Desert Isle Keeper
Thus far, Big Love is my favorite Rick R. Reed book. Why? Because Reed makes no false steps in this one. What he does is take a much-loved YA cliché and transform it into a thoughtful, moving three-story novel. He does it by adding two MORE romance clichés: the long-married, suppressed gay man and the betrayed gay man running away from a cheating lover. He places the three narratives into a perfect cliché of a setting, a small-town Midwestern high school; he adds a few plausible presumptions and gives us only the crucial characters we need to enact his three-part love story. It all works. At least it did for me, because the sum of the parts is much more than the individual stories would have been on their own.
Truman Reid is a sissy from the poor side of town. His young, single mother Patsy loves him fiercely and does as well by him as she can. Patsy is a secondary character, but she’s both important and wonderfully drawn. Of course Truman is bullied and beaten to the point of desperation.
Dane Bernard is a local native, long married with two adolescent kids. He has harbored his secret since attending the very high school where he now teaches English. The sudden, tragic death of his wife Katy leaves him shattered, but also aware that his life has changed irrevocably.
Seth Wolcott is the new teacher at the high school where Dane teaches and Truman is a student. Out and proud since his own teen years, he’s come to this small town from Chicago to escape the pain of finding his fiancé cheating on him.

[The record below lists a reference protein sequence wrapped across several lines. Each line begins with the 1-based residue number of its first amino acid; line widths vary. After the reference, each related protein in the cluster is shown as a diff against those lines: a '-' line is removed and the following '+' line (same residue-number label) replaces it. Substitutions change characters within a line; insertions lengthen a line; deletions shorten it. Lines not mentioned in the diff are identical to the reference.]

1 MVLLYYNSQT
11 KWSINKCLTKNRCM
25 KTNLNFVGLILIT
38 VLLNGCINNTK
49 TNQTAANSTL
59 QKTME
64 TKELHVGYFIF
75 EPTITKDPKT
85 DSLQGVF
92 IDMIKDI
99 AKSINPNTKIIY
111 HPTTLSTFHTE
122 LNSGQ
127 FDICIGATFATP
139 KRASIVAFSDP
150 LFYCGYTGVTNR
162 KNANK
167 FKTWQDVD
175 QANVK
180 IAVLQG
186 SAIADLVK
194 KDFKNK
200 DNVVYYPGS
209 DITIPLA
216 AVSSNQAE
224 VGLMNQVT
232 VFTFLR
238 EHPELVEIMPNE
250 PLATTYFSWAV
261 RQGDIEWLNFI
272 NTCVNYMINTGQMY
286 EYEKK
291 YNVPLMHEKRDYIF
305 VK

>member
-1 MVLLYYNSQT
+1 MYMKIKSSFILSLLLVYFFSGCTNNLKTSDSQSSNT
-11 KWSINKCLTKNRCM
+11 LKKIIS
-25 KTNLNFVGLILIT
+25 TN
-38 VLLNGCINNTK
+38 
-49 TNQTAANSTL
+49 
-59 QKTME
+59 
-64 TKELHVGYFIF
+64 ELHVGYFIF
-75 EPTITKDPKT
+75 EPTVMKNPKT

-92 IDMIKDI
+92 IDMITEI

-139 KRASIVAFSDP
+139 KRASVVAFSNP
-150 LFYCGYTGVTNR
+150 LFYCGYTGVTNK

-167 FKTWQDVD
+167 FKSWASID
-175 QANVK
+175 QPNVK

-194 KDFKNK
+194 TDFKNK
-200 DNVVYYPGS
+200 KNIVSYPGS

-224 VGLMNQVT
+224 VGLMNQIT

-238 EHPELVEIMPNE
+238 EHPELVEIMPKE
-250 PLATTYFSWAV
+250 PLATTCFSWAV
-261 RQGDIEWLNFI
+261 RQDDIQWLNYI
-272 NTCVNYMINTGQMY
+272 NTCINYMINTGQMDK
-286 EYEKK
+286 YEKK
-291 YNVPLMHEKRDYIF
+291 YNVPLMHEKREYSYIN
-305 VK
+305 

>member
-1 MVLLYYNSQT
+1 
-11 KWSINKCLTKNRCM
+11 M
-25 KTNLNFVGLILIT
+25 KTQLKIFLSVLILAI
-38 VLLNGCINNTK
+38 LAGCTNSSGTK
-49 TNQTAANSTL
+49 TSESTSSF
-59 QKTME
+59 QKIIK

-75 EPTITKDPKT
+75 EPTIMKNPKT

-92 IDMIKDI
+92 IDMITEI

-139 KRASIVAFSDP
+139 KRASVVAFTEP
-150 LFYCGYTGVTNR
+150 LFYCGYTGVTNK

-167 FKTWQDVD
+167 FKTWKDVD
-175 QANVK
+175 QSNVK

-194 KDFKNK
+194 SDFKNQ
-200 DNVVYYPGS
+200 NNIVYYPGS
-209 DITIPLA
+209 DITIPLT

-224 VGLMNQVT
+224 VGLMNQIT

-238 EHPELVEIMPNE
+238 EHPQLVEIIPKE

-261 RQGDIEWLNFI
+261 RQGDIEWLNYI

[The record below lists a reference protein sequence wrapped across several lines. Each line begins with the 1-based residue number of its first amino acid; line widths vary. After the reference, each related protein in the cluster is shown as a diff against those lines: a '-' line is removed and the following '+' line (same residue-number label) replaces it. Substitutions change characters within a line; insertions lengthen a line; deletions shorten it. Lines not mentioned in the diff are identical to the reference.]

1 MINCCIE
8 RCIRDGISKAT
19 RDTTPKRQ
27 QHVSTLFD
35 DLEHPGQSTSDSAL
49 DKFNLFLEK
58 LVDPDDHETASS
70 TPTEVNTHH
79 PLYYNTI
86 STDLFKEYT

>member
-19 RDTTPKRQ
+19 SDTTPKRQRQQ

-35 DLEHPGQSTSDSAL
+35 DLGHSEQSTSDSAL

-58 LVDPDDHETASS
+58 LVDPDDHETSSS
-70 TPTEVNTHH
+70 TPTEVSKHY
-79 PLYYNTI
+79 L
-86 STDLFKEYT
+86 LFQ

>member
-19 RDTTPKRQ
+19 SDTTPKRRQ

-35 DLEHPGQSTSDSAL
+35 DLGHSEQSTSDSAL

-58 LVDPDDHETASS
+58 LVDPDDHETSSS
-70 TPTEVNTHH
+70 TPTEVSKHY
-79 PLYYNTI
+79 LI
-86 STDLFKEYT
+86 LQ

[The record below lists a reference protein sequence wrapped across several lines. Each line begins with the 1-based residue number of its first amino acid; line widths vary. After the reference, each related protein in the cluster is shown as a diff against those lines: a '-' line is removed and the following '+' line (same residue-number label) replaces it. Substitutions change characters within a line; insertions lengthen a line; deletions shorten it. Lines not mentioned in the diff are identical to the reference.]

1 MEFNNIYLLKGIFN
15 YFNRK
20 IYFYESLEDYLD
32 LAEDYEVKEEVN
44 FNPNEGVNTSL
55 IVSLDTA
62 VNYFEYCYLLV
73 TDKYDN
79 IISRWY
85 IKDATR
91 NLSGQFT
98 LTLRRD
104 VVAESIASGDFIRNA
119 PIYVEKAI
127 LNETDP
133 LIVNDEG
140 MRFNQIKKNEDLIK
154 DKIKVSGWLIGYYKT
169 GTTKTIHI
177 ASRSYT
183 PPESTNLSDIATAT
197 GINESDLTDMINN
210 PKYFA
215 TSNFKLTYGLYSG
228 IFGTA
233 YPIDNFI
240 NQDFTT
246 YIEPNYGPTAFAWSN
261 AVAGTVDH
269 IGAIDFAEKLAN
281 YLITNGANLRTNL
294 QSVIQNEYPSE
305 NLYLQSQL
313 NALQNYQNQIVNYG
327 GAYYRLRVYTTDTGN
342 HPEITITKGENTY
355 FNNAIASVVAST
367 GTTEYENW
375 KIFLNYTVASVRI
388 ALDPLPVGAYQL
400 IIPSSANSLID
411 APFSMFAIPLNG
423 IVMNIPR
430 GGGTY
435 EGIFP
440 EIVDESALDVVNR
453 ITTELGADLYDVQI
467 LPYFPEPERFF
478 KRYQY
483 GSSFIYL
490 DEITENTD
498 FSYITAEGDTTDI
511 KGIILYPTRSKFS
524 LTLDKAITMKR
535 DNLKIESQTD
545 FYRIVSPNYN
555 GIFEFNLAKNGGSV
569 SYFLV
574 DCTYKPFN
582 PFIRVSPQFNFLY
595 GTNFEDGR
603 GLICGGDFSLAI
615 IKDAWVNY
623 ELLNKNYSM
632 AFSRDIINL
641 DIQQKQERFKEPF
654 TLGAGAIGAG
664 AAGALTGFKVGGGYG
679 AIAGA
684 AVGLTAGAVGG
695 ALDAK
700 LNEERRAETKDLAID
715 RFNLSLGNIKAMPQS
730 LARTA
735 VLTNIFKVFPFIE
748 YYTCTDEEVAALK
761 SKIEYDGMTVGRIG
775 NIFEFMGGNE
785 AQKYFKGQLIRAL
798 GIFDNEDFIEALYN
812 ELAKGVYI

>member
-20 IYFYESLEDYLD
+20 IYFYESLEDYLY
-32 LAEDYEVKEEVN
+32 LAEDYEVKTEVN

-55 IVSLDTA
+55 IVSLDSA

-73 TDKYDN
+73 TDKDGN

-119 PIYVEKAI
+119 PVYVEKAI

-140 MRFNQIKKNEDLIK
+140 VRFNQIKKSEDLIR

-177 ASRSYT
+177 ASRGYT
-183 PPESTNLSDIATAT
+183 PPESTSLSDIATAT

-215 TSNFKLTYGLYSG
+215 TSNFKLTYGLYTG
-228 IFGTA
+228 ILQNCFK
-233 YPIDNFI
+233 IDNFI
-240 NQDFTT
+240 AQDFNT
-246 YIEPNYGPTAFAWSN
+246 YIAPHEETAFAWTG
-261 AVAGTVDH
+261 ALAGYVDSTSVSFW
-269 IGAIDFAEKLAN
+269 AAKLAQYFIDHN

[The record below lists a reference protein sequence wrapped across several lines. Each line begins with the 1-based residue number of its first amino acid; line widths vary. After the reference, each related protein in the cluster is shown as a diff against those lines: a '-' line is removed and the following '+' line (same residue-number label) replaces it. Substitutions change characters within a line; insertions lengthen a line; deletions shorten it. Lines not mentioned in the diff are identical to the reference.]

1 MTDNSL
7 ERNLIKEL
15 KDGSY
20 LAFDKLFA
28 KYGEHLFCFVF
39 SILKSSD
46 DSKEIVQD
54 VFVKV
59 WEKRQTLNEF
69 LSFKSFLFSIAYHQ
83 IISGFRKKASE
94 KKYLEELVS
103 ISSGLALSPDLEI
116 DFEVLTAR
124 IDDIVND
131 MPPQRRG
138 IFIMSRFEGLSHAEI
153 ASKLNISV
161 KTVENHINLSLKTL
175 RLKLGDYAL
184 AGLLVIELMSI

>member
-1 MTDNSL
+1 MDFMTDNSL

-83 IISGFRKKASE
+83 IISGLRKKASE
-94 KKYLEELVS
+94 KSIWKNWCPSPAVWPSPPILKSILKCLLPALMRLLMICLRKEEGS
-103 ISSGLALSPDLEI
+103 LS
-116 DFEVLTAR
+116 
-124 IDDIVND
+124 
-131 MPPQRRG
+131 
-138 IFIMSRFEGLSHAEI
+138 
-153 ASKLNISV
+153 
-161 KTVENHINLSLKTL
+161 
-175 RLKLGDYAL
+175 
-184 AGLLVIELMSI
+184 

There are not many ancillary characters in this play; just Dane’s kids Clarissa and Joey Barnard, and even his deceased wife Katy. A few of the students make crucial appearances at key moments to advance the story and make a point. To say more would spoil things. But Reed uses these minor players well.
At the center of this book’s success is Reed’s clean, realistic prose. Each character has his own voice, his own reality. The settings are vivid enough to bring you to the place, yet not so over-described as to distract you from the essential action, which is all about the heart and soul. I would love to have had the book be longer than it is, to allow for more time to develop Dane’s life as a single father, his growing relationship with Seth, and their shared mentoring of Truman. The novel’s overall timespan of something less than a year is not unreasonable, but I’d have liked more fleshing out of the emotional development of the three main characters. They don’t exactly feel rushed, but it does seem as if things are skipped over a little too quickly in several places that would have made the narrative richer and deeper.
Three stereotypical romance novel characters in an archetypal YA setting. It could have been so dull. But Reed makes his characters think and feel and bleed. Truman and Dane and Seth are three distinctly different kinds of gay men at different times in their lives; but they are all at moments of life-changing transition. Drawn together by a horrifying crisis, they talk to each other. They show compassion and love and wisdom. Their three stories become one larger story: a story of big love—love that embraces all and excludes no one.